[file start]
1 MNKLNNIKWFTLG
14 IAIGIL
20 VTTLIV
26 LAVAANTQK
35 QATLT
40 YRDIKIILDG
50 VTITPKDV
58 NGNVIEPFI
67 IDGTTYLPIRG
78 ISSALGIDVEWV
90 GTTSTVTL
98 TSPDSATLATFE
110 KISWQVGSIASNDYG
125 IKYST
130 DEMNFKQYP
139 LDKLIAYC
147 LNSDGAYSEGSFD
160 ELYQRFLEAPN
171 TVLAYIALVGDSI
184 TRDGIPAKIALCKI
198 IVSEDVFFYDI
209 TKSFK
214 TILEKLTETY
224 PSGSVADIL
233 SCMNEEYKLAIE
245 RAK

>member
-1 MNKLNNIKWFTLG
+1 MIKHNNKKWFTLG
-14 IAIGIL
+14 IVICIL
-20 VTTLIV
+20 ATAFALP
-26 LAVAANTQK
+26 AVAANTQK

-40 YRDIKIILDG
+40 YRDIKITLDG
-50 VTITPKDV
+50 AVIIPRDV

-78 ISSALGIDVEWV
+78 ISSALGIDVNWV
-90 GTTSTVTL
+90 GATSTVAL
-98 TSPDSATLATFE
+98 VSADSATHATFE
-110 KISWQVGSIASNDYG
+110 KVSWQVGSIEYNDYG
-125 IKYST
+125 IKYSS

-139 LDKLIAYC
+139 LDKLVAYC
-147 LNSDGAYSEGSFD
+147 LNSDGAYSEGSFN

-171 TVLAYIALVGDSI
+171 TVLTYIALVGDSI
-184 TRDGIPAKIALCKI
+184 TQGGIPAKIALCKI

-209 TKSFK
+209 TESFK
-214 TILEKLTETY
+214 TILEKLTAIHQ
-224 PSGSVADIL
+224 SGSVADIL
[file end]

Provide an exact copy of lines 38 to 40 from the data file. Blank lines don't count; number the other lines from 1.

-50 VTITPKDV
+50 AVIIPRDV

-78 ISSALGIDVEWV